Two figures push themselves to their feet, one brushing the other down, holding a pencil flashlight between its teeth. They’ve squeezed through the high window above the door, he realizes, which he leaves unbolted and props open to coax a breeze in summer. Burglars? Burglars in the paper mâché-Palomino resale business? If his dad were here, he’d rush out and confront them. He’d be shocked that his only son wasn’t doing the same. He’s always been on Harrison to buy a gun, but he isn’t the one who has to go home and get an aching earful of Kathy’s ideas on bringing a firearm into the home with a new baby. Gunless and nervous, Harrison is just a lowly employee and – he recalls with relief – very much off the clock. Punched out. Relieved from active duty. No one knows he’s here. He can hear Kathy’s snip as well as if he was back home in bed, staring at the hook of her shoulder-blade through her old nightgown. What a hero.

But when one of the pair raises the flashlight to scan the room, he gets a better look at them and relaxes. Two young women. One of them doing a fine job filling out every inch of a pink summer dress, the other, taller, dressed in black head to toe. The one in black has a rude smirk on her face that Harrison takes objection to right away. Her dark hair is short as a boy’s. The light ripples over her scuffed combat boots as if through deep water.

“You don’t think we’ll get in trouble?” says the girl in pink.

“Looks abandoned,” says her friend. “This place was on its way out even when I was a kid.”

            Harrison, who had repainted the baseboards just last week, frowns in his closet. It’s hard to see much in Railroad Songs as they enter. The pixelated beam of the girls’ flashlight plays over a motionless John Henry, his hammer swung up to its highest point, ready to drive down.

“So you were here as a kid?” the girl in pink says as the doors to the atrium close behind them.

“Sure,” says her friend calmly. “There’s not too many places to go, growing up around here.”

“I like going to new places with you,” says Pink. “Like, experiencing them together for the first time. I’ve told you that, right?” She could be flirting, almost, except Harrison can tell she’s not. She’s upset. Harrison knows that tone. Kathy uses that tone. It means someone is in trouble, usually Harrison. You know what I really like? I really like when you buy the formula brand I actually asked for, Harrison. His dad would go crazy if he heard Harrison letting her walk all over him like that. He tries to keep them apart, Kathy and his dad, for fear of exactly that.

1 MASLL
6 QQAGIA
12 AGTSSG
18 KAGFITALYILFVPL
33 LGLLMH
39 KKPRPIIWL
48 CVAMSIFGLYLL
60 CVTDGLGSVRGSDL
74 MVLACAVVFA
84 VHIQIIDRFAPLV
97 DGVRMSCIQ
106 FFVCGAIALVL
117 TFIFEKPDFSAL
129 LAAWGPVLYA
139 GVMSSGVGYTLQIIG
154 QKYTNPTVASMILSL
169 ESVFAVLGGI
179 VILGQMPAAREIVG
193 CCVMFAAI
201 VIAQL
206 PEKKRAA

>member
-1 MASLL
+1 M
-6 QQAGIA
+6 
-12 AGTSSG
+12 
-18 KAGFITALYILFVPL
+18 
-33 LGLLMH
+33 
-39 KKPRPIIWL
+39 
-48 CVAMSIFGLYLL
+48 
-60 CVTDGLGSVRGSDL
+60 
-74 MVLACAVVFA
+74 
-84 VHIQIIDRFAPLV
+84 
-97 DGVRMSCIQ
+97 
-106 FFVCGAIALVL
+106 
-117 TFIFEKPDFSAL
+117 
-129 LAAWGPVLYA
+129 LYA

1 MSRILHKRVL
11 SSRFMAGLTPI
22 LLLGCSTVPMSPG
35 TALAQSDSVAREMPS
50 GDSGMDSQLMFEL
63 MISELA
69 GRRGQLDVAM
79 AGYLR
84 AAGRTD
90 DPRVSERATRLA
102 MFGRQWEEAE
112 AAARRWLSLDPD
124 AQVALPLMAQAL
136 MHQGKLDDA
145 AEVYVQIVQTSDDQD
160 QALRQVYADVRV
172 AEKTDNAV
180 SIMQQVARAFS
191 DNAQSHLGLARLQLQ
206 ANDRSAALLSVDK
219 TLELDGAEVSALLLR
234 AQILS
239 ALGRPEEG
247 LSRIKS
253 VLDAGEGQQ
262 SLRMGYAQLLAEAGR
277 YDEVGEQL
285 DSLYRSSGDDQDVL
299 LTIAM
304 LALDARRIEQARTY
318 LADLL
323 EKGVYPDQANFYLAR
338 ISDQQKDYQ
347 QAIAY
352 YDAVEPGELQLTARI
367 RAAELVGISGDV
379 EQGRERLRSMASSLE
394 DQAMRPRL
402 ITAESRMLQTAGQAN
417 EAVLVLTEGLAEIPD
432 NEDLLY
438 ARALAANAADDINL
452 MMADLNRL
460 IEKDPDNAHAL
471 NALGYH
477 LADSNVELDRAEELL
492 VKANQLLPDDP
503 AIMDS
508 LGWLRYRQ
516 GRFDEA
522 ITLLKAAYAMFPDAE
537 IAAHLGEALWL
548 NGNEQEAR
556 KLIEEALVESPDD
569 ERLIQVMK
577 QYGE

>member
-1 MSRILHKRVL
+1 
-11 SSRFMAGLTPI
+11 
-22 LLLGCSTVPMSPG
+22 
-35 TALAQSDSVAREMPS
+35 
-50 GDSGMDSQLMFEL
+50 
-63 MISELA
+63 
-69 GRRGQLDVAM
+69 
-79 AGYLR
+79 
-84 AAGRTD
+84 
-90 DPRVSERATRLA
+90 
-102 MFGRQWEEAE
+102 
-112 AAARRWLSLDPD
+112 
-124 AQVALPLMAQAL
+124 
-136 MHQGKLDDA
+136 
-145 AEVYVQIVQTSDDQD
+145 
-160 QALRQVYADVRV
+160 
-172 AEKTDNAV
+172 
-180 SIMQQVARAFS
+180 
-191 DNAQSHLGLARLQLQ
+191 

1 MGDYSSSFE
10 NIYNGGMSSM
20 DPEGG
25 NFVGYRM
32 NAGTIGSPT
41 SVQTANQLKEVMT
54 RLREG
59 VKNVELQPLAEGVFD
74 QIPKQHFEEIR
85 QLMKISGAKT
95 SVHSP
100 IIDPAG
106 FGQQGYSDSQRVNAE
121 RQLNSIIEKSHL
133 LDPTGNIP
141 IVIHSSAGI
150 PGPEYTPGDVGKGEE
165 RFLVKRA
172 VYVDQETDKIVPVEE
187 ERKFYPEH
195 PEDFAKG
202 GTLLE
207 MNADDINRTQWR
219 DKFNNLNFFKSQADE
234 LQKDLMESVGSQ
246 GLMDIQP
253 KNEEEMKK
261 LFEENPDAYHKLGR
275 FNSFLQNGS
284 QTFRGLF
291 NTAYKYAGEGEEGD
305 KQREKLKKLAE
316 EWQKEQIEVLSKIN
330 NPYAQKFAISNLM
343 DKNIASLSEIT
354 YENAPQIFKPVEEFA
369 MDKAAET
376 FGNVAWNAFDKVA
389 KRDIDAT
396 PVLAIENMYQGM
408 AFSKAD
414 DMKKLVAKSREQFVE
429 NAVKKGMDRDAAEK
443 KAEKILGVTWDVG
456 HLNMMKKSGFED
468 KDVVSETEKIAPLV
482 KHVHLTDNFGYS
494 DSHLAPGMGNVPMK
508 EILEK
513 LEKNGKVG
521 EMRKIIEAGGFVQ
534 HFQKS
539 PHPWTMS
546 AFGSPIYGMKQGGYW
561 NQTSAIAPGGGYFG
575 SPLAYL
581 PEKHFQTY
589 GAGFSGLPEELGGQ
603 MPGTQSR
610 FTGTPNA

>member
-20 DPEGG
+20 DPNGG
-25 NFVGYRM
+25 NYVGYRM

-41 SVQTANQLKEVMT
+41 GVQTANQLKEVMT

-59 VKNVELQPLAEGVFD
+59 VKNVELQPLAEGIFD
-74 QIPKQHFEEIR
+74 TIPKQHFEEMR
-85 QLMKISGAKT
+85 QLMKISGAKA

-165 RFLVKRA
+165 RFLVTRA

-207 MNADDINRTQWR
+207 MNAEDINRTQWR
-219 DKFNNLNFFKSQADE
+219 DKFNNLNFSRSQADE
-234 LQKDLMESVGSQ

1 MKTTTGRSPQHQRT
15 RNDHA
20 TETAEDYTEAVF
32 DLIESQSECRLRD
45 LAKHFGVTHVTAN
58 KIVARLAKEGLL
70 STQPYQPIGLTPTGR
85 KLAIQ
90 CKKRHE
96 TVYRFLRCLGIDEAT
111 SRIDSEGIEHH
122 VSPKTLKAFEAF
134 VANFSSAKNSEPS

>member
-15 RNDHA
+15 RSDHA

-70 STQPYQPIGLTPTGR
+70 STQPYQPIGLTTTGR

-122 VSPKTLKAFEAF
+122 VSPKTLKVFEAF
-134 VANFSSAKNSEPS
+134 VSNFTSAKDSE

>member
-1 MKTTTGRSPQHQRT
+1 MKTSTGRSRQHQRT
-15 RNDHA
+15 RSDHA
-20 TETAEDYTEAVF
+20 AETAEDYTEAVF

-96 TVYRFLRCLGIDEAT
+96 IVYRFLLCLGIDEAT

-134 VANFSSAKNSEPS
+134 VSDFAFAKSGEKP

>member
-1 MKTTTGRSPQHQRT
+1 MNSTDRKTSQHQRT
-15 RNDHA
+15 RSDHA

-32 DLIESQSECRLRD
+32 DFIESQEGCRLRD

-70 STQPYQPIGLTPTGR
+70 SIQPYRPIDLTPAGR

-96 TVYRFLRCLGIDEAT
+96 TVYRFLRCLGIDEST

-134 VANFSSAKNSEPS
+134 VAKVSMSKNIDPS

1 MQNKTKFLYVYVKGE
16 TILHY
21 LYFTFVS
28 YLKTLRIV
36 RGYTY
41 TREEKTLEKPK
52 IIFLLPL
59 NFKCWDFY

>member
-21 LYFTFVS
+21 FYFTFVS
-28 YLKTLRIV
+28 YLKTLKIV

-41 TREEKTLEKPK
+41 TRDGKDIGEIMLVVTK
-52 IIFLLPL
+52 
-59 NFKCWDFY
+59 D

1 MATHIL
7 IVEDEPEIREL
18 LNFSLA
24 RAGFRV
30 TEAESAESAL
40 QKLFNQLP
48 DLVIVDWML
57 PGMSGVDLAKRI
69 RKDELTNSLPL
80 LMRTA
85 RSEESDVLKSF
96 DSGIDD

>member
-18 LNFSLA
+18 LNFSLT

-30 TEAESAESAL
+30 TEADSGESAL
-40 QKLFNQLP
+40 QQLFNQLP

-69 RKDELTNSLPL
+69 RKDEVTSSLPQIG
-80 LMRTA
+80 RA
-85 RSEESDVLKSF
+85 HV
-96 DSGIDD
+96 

“I’ve never been here at night like this before,” says Pink’s friend. And then, out of nowhere and nothing, she pulls Pink into her arms right there on the dark path through Railroad Songs, and kisses her. Harrison stares, something unreal trickling down his arms and ribs. Revulsion, or fascination. Both. “And even if it were the middle of the afternoon,” the girl in black adds when she’s done, “You make every place I go different.”

Harrison, independent of his other feelings, has never seen someone spin a moment like that so well. He doesn’t know where this girl learned what she knows, but Jesus, he wouldn’t mind sitting in the back of a class or two. While he was frozen, they pair has wandered through Sea Shanties and are in Cowboy Songs now, already cracking up at the Texas Ranger petrified atop his rearing horse. It occurs to Harrison again that he should really go and stop them, but the thing is, he wants to see them get to Murder Ballads. Every couple fights sometimes, and even the sappiest fight in Murder Ballads.

Murder Ballads is bad enough during open hours, but in the dark, even Harrison finds it creepy as hell. The walls in there are painted like a patchy sky, with the turquoise humps of the Blue Ridge Mountains troubling the knee-high horizon. The path and the grass are separated by a jute rope stretched taut between low pickets. On the diorama side of the rope, an animatronic man kneels over an animatronic woman lying on her back at the edge of the painted woods. When the power is on, he raises his knife high in the air and then brings it down with a jerk into a specially designed slot in her chest, again and again and again. The animatronic woman’s legs kick in slow motion against the ground, as if she is moving through water. The power tonight shut off just as the animatronic man brought down the knife, and the woman kicked upward in protest, a struggle frozen until nine precisely the next morning. It’s a waste of power for her to fight for her life when nobody is watching.

“Are they having sex?” says the girl in pink, very seriously, when she gets a look at them. “Are they supposed to be having sex?”

“You have a one-track mind,” says the girl in black. This fact doesn’t seem to upset her at all. “It’s the Murder Ballad Room, my dear. See the knife?” Her flashlight shimmies on over to the sign. “North Carolina,” she reads aloud. “Eighteen-oh-eight, a guy drowned his girlfriend because she was pregnant with his kid and he didn’t want it. They let him off and then he confessed on his deathbed. North Carolina eighteen-eighty six, Laura Foster, North Carolina eighteen ninety-four Ellen Smith…”

Pink’s voice is hushed. “North Carolina is fucked.”